Ever get bored with your options? I am constantly looking for something interesting to do with adoptable dogs. And it’s great practice if you think you may someday want to photograph for clients. So today I was setting up a 5’X6′ printed canvas background from one of my favorite professional photo labs Simply Color Lab. If you haven’t discovered them, you can open up a free account and download their ordering software, by clicking the link.
We have an inexpensive backdrop stand which we spent about $90 for here . And a couple of clamps to hold the backdrop to the stand. It’s easy to transport if you’re working at a shelter. If you’re planning on using it all the time, invest in a better one — but for our occasional use, this one works fine.
As you can see by the set up shots, we used an area rug to cover the bottom edge of the backdrop. We often find good deals on rugs at Overstock.com, or even garage sales and thrift stores. The rugs are the heaviest and most inconvenient part of this set up to transport. If they’re big enough for the big dogs, they’re heavy! So I’d try and work with the smallest size that you can shoot on — maybe 4×6? This one is larger because we used to use it in our reception area here at the studio. Some photographers use a strip of baseboard or molding to make a nice edge where the backdrop meets the floor. We like to use area rugs because they keep the dogs from slipping around, and the photos look like you’re at home, not a photo studio. Beware of accidents, though — shelter dogs love to leave their scent (pee!) on our area rugs.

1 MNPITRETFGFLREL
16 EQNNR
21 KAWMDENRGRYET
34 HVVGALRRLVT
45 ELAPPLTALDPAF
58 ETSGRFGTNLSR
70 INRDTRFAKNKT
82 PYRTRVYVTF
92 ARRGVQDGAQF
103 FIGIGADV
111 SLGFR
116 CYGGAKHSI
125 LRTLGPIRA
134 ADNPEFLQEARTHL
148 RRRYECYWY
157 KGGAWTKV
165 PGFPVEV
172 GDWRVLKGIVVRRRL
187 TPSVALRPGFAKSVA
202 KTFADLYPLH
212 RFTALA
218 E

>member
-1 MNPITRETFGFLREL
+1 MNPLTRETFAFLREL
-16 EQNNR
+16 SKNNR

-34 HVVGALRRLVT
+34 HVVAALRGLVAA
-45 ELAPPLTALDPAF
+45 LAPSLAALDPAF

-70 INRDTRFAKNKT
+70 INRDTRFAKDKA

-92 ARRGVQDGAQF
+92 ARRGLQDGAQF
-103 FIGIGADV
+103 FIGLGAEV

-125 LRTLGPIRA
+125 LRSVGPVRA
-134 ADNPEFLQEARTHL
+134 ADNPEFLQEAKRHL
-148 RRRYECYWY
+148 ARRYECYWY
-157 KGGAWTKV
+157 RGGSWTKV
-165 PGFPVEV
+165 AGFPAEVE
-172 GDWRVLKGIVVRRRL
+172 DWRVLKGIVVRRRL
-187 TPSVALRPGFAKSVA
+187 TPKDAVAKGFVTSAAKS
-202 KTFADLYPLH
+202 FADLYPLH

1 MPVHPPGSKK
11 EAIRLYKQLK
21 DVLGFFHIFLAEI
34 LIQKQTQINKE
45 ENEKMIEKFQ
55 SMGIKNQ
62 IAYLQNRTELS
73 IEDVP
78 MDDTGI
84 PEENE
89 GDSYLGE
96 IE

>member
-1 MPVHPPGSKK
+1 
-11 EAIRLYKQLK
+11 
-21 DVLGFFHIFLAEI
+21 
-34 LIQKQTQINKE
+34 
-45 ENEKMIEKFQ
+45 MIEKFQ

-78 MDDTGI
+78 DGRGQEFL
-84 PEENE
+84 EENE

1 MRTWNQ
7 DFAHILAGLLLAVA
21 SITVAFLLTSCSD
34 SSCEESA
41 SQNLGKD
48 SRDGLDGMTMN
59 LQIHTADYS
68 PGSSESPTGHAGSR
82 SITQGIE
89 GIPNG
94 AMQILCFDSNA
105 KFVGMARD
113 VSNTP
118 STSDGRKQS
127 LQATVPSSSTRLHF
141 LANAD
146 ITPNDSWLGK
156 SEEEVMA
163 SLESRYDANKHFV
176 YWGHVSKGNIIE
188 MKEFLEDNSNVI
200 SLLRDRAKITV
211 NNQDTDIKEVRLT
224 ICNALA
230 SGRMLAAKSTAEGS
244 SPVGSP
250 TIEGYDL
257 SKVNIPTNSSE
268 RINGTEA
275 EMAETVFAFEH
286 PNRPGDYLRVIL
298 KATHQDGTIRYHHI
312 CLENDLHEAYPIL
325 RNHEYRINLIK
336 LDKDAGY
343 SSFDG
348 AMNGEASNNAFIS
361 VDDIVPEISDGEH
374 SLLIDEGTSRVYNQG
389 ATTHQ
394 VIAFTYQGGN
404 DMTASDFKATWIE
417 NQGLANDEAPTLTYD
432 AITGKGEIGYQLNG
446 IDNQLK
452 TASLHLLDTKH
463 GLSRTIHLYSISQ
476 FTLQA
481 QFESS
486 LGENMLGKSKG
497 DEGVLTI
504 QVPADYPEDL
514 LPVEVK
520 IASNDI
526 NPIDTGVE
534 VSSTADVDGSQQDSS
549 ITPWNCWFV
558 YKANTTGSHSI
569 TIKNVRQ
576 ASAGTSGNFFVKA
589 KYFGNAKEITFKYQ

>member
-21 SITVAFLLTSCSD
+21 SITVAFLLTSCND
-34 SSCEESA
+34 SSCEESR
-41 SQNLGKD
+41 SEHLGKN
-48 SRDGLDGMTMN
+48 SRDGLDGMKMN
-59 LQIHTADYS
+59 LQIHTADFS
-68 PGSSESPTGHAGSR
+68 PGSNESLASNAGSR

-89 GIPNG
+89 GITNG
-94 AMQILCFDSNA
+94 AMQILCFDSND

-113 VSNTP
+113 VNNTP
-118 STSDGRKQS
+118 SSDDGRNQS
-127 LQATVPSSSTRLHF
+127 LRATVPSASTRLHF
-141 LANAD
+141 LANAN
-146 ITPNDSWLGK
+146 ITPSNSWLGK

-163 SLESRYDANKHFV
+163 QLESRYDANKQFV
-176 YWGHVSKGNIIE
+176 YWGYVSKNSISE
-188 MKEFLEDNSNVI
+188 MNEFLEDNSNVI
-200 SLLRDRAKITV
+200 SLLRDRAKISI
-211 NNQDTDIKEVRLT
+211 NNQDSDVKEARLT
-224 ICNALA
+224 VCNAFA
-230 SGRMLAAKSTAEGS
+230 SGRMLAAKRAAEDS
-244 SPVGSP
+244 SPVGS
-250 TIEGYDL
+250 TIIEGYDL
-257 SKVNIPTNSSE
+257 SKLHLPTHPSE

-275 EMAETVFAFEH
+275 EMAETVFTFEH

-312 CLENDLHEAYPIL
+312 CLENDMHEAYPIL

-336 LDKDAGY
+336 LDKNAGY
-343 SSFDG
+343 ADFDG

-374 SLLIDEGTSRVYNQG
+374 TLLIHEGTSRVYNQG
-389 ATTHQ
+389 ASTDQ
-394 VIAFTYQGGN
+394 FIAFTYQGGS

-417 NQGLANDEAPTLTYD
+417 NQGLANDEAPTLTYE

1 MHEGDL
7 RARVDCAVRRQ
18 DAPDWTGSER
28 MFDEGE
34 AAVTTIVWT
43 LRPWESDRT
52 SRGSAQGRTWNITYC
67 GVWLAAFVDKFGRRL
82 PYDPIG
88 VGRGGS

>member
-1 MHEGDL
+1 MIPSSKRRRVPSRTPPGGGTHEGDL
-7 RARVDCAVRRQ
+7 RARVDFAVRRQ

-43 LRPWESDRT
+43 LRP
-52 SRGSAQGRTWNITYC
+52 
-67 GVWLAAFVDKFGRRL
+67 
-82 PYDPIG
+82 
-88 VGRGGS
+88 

The background is narrow, but usually ample for one dog. Beware of the pattern though — if you’re using a leash to keep the dog in place (which we highly recommend) you will need to photoshop it out of the background and the pattern makes that a slower process. Like all of our adoption photos, we’re more interested in showing off the dog, not the props, so we kept the rest of the shot clean and simple. I’ve even seen a rug nailed up on the wall that makes a great backdrop, just avoid anything wrinkly. You can also use just the rug as your background by standing over your subject and shooting down at him. So stretch your wings and try something new!